• Code Obfuscation

    The Problem:

    Imagine you are coding on your newest, super awesome Android App. You compile your work and upload it to the Google Playstore. Because you have put so much work in it and because it is so super awesome, you decide to ask for a small payment of 2€ to be able to buy some food after work.

    Your App is so good, that its userbase is getting bigger and bigger each day. After a few days, you notice that your App is not getting bought anymore though. “Why?”, you may ask. You search for reasons and find the solution: Someone has reuploaded your App. They have removed your license checks, they have removed your copyright information, they have rebranded the App.

    This is possible because Java, the standard language for Android Apps, compiles to Bytecode. Bytecode is an “in between” thing - it is not really high-level like Java anymore, but it is also not as low level as Assembly. The Java Bytecode (and the Dalvik Bytecode, which is used for Android Applications) may not be as easily readable as Java sourcecode anymore, but with a bit of thought and an additional hour or two of reading, good developers can still understand and modify the code. The bigger issue is, tools can do it too.

    Software like jadx take Java Bytecode as input and recreate the original Java sourcecode almost perfectly. They’ll even give variables, methods and classes the correct names - this information is included in the Java Bytecode as well.

    The process of reverse engineering these applications is so easy, because the process of generating the bytecode has this inherent weakness of the output still being very similar to the original source code.

    The “solution”: Obfuscation

    Luckily, there is a way to slow down those annoying app thieves. It is a concept called “obfuscation”. The Cambridge Dictionary explains obfuscation as “to make something less clear and harder to understand, especially intentionally”. That is exactly what we need. Look at the following short method:

    void doSomething(){
    	int counter = 0;
    	while (counter < 100){

    Now look at the same method, after an obfuscation tool has obfuscated method and variable names and moved some of the numbers to other places:

    static int c1 = 100;
    static int c2 = 0;
    void f1(){
    	int v1 = c2;
    	while (v1 < c1){

    It is much harder to understand - even seasoned developers take longer to realize exactly what this piece of code does. Especially if it is only one method in a few hundreds or thousands and all the others are obfuscated using the same methods. In case of Android Apps, there is an obfuscator included in the build toolchain, ProGuard. Enabling it is as easy as setting two settings in the gradle build file (minifyEnabled and proguardFiles).

    Renaming, the technique shown above is just one of the ways obfuscation is done nowadays. Others include:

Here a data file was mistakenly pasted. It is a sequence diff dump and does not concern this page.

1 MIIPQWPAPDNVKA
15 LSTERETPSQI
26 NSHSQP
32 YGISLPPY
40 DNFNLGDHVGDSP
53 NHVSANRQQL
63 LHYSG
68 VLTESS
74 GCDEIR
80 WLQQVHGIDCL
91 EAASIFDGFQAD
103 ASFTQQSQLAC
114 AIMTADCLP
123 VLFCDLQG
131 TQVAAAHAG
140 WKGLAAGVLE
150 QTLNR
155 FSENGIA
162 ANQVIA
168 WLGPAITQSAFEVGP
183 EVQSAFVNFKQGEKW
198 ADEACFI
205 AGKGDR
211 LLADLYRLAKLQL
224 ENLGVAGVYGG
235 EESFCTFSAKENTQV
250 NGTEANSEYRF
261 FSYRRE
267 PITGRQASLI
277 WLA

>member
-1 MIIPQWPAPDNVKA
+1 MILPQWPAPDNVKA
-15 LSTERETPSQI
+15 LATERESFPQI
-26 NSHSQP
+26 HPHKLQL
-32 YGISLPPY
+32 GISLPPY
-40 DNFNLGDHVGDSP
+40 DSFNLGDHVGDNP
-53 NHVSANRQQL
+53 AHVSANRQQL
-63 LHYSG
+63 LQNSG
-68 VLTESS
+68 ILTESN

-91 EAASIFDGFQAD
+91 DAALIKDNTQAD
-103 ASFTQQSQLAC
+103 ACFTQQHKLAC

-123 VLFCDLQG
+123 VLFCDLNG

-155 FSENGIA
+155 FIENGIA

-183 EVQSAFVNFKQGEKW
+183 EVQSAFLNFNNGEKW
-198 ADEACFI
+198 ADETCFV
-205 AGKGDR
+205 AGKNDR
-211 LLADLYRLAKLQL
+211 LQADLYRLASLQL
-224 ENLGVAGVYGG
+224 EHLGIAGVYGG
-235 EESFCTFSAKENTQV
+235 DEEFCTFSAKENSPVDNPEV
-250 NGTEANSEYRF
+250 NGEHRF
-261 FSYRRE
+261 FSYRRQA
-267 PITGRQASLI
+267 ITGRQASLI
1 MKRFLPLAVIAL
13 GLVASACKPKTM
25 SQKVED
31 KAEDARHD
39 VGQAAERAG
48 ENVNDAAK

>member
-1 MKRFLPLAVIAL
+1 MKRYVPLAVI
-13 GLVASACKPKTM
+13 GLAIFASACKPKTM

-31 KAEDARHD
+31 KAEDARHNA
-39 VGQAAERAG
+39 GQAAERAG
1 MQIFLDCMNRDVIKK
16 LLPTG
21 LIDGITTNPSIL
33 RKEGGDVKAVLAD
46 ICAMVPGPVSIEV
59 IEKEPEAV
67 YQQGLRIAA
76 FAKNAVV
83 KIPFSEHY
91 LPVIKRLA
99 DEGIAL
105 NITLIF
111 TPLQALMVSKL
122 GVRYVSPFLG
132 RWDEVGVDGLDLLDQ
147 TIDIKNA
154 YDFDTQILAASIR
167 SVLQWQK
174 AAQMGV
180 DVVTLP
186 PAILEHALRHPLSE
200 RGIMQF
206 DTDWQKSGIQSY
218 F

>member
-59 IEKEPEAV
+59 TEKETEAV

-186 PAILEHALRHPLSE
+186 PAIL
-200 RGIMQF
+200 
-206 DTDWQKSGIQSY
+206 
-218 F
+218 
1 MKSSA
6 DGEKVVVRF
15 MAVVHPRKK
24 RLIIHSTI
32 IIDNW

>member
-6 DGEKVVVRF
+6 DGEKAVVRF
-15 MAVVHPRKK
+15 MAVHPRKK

Encryption: Applying XOR (or stronger encryption) to strings or other data hides it from plain sight. A string might be

    s = "Hello World!"

    after using XOR with the key ‘secretpass’ it will only show as:

    s = "\x48\x65\x1f\x09\x0c\x52\x32\x1b\x02\x0d\x17\x52"

    This will not help against someone who really tries to understand your application, as there are mulitple ways to figure out the former string, but it will slow them down.

    Control Flow Modifications: There are quite a few Control Flow Modification techniques when it comes to obfuscation. Adding bogus instructions that in the end evaluate to not changing anything, adding dead branches, increasing how often a loop is run, putting instructions from outside a loop inside it or the other way round, etc.

    a = 5
    b = a * 3 + 2

    might be changed to:

    a = 5
    b = a
    for i in range(2):
      if b < 0:
        b += 7
      b += a + 1

    This example shows a few techniques. First of all, a dead if has been included. The variable b will never be smaller than 0, so the part “b += 7” will never be evaluated. Also, the simple calculation has been put inside a loop, which now adds instead of multiplying. To make things a bit more confusing, instead of moving the complete multiplication to the loop, the first iteration of the loop has been left outside (so called “loop unrolling”).

    Packing: Packers compress and/or encrypt the complete code. They then prepend their own start routine, which will unpack the original application and run it. Commonly used packers are UPX and VMProtect for Binaries or pack200 for Java.

    There are quotation marks around “solution”

    Yes, obfuscation is not the perfect solution. Obfuscation will not stop someone dedicated to reverse engineering your application, but it will slow them down. It will also stop script kiddies, or people who do not feel like it is worth the hard work. So, obfuscation will slow potential attackers down, which is definitely worth your time, especially when obfuscating is as easy as it is in the android toolchain. It can not fully protect your intellectual property, but it increases the time needed to steal it.